Elder was a chronic drunk and drug abuser and had spent years in and out of county jail. He said that he made up the story that he told police in 1987 — that Peterson confessed to Harrison's murder — to get out of an interrogation that had lasted for three days.
Elder said the police described the crime just outside the interrogation room, and left the door open so he could hear them.
When the officers came back, he said, he repeated their words back to them and threw in some fictitious details of his own.
Elder now says that he felt as if his hands were tied: "I had no choice but to live with it."
Without Elder's key testimony, the state's case was finished. In June 2006, nine months after Peterson's release from prison, Burlington County Prosecutor Robert Bernardi issued a statement that he would no longer seek to retry Peterson.
But he framed his decision in the negative: There was not enough evidence to persuade a jury beyond a reasonable doubt, leaving the question of Peterson's factual guilt open to argument.
Reopening Old Wounds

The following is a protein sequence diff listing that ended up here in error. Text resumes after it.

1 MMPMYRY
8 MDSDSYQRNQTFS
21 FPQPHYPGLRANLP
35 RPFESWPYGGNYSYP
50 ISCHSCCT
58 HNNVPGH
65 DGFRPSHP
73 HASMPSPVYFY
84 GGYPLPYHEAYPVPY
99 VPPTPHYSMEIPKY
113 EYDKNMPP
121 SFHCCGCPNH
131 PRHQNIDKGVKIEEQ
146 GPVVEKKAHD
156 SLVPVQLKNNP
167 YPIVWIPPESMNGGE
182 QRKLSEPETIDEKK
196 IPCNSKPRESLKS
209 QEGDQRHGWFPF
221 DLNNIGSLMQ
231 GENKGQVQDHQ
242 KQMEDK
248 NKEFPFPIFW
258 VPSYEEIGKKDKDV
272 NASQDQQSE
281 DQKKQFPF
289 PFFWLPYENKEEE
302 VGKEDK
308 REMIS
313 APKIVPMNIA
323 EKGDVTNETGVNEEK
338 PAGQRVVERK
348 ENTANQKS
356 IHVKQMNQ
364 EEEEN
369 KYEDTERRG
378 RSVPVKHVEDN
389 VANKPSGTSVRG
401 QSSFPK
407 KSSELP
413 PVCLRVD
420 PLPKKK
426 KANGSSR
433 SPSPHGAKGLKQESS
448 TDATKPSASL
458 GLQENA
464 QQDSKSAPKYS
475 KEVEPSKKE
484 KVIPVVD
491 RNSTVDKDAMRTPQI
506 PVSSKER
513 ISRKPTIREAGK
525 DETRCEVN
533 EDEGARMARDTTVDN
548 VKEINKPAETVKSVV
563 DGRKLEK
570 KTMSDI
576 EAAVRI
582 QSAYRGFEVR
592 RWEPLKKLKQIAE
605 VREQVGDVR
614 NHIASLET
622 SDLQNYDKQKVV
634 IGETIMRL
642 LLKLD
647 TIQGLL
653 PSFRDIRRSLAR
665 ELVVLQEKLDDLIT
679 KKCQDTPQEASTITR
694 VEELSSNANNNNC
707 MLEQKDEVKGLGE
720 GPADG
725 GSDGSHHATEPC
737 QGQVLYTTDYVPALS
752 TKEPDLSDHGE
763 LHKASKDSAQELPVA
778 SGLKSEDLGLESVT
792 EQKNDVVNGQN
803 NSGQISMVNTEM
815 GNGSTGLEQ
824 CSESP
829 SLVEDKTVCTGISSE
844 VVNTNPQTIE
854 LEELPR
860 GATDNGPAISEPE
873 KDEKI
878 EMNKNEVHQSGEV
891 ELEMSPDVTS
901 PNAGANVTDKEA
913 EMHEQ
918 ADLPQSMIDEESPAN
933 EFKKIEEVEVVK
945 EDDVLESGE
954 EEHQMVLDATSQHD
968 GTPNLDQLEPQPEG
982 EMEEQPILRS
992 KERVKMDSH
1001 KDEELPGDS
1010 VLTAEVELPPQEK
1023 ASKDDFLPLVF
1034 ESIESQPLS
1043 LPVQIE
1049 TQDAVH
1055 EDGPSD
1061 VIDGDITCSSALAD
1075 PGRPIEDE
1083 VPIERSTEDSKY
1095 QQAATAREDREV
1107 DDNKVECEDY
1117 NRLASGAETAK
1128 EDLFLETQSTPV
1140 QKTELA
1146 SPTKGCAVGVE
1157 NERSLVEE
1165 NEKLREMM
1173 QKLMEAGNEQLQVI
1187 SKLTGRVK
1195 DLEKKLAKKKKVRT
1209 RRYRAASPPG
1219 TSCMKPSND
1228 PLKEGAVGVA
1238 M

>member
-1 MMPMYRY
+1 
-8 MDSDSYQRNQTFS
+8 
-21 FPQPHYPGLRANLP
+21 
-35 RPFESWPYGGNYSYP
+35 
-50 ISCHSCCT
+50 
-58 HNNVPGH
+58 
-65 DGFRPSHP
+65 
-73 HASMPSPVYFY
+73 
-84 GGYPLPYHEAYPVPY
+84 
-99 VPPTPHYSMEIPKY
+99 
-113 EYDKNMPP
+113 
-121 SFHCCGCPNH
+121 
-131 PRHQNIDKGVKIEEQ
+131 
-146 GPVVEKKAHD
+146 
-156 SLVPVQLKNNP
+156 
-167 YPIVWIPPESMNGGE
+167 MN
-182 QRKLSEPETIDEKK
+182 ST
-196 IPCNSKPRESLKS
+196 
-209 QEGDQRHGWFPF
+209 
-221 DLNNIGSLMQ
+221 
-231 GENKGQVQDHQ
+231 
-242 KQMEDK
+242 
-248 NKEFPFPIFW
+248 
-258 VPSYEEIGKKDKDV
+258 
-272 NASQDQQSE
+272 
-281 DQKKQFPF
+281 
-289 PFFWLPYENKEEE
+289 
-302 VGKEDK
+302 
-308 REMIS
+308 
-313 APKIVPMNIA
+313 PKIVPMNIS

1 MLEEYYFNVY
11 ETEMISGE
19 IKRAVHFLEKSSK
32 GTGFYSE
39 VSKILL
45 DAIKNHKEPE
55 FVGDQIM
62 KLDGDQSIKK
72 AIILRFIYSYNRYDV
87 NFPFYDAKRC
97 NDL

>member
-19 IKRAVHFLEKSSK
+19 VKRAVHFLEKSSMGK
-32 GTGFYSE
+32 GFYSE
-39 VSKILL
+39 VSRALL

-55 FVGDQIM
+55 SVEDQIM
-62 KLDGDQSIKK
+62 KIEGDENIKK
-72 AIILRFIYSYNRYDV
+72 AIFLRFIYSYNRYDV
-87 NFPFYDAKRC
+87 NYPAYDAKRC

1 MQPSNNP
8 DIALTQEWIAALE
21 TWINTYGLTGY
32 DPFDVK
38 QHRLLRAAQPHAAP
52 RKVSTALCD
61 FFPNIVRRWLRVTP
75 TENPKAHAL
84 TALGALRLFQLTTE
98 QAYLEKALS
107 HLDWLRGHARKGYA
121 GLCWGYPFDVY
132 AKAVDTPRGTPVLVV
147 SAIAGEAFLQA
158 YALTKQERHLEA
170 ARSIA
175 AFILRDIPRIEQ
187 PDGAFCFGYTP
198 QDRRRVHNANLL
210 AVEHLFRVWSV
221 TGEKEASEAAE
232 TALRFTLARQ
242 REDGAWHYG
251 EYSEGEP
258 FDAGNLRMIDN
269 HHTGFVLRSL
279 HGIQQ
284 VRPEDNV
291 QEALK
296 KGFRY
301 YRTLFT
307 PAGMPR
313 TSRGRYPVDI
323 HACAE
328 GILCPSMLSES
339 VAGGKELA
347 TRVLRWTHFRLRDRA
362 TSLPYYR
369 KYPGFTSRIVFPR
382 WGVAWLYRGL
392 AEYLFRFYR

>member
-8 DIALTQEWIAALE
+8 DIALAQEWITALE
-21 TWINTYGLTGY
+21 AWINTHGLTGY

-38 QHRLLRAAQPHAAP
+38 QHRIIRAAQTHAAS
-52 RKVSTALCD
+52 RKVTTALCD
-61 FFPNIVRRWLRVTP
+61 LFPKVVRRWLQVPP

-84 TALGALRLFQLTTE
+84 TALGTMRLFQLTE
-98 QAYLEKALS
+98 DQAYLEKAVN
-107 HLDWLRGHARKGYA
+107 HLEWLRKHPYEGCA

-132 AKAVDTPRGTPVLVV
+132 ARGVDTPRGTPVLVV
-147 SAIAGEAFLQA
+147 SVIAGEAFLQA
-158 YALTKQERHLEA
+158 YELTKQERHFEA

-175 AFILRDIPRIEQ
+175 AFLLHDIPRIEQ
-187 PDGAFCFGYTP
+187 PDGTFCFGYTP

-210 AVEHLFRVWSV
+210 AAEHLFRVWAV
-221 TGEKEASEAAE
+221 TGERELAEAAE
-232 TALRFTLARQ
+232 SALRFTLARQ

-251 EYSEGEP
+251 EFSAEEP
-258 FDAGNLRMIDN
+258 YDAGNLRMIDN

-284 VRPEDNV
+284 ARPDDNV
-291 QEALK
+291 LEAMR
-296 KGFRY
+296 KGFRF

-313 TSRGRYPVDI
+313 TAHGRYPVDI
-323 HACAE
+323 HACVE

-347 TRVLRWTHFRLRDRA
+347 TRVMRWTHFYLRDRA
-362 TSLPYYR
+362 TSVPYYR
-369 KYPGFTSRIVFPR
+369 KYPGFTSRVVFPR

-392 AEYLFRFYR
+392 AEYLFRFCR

For Jacqueline Harrison's sister, Patricia, the news reopened old wounds. For her, justice had been served in 1989, with Peterson's conviction.
Despite the DNA results and Elder's recantation, she still believes Peterson raped and murdered her sister.
"If I had my way, Mr. Peterson would be dead," Harrison says. "At minimum, he would be still in Trenton State [Prison]."
'Every Day I Wake Up Is a Challenge'
For Larry Peterson, the prosecutor's decision in June 2006 should have been a time of triumph. But it wasn't.
"Every day I wake up is a challenge. You go to work, you come home... you try to put your life in order, and there's always something above you," Peterson says.
Since Bernardi dropped the case, Peterson has struggled to make ends meet. He spoke occasionally at events sponsored by the Innocence Project, which helped win his exoneration, and at anti-death penalty rallies. He worked briefly in construction, but found it difficult. No one, he says, wants to hire a man who has been in prison for so long. He hasn't held a steady job since June 2006, and his anger has grown.